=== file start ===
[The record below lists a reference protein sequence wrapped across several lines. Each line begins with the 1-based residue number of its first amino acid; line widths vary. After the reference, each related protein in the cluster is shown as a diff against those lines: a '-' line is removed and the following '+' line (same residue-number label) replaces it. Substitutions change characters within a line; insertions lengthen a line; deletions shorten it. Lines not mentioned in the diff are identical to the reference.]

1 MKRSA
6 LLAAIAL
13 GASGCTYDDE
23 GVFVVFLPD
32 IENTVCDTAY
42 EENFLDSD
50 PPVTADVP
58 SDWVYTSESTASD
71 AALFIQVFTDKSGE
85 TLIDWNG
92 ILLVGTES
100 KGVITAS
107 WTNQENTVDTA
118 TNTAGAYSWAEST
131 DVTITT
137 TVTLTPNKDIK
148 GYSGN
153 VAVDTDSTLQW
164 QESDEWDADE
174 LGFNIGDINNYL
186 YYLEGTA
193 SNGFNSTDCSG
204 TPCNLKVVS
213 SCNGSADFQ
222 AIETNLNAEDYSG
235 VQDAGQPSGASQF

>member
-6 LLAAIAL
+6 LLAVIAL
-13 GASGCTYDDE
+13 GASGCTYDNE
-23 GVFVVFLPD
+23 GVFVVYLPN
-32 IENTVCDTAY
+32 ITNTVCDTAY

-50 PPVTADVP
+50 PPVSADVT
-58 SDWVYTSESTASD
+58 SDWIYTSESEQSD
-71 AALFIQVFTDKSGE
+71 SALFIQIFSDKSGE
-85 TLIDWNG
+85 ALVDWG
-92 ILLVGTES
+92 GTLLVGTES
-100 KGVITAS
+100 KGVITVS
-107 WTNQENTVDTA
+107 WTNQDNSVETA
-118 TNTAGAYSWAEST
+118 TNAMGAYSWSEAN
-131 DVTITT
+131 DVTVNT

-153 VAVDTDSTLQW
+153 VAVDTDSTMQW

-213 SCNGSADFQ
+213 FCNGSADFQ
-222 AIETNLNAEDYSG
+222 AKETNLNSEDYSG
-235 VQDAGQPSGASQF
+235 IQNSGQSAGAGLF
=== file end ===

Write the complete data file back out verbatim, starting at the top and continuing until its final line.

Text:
[The record below lists a reference protein sequence wrapped across several lines. Each line begins with the 1-based residue number of its first amino acid; line widths vary. After the reference, each related protein in the cluster is shown as a diff against those lines: a '-' line is removed and the following '+' line (same residue-number label) replaces it. Substitutions change characters within a line; insertions lengthen a line; deletions shorten it. Lines not mentioned in the diff are identical to the reference.]

1 MKRSA
6 LLAAIAL
13 GASGCTYDDE
23 GVFVVFLPD
32 IENTVCDTAY
42 EENFLDSD
50 PPVTADVP
58 SDWVYTSESTASD
71 AALFIQVFTDKSGE
85 TLIDWNG
92 ILLVGTES
100 KGVITAS
107 WTNQENTVDTA
118 TNTAGAYSWAEST
131 DVTITT
137 TVTLTPNKDIK
148 GYSGN
153 VAVDTDSTLQW
164 QESDEWDADE
174 LGFNIGDINNYL
186 YYLEGTA
193 SNGFNSTDCSG
204 TPCNLKVVS
213 SCNGSADFQ
222 AIETNLNAEDYSG
235 VQDAGQPSGASQF

>member
-6 LLAAIAL
+6 LLAVIAL
-13 GASGCTYDDE
+13 GASGCTYDNE
-23 GVFVVFLPD
+23 GVFVVYLPN
-32 IENTVCDTAY
+32 ITNTVCDTAY

-50 PPVTADVP
+50 PPVSADVT
-58 SDWVYTSESTASD
+58 SDWIYTSESEQSD
-71 AALFIQVFTDKSGE
+71 SALFIQIFSDKSGE
-85 TLIDWNG
+85 ALVDWG
-92 ILLVGTES
+92 GTLLVGTES
-100 KGVITAS
+100 KGVITVS
-107 WTNQENTVDTA
+107 WTNQDNSVETA
-118 TNTAGAYSWAEST
+118 TNAMGAYSWSEAN
-131 DVTITT
+131 DVTVNT

-153 VAVDTDSTLQW
+153 VAVDTDSTMQW

-213 SCNGSADFQ
+213 FCNGSADFQ
-222 AIETNLNAEDYSG
+222 AKETNLNSEDYSG
-235 VQDAGQPSGASQF
+235 IQNSGQSAGAGLF